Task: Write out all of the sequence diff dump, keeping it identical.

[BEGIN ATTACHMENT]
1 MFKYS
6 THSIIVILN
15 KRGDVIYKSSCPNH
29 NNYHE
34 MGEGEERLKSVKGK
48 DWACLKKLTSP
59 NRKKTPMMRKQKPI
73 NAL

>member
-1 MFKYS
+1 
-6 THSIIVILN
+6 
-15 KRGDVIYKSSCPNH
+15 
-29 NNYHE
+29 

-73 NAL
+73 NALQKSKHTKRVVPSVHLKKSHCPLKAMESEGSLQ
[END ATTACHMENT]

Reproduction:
1 MFKYS
6 THSIIVILN
15 KRGDVIYKSSCPNH
29 NNYHE
34 MGEGEERLKSVKGK
48 DWACLKKLTSP
59 NRKKTPMMRKQKPI
73 NAL

>member
-1 MFKYS
+1 
-6 THSIIVILN
+6 
-15 KRGDVIYKSSCPNH
+15 
-29 NNYHE
+29 

-73 NAL
+73 NALQKSKHTKRVVPSVHLKKSHCPLKAMESEGSLQ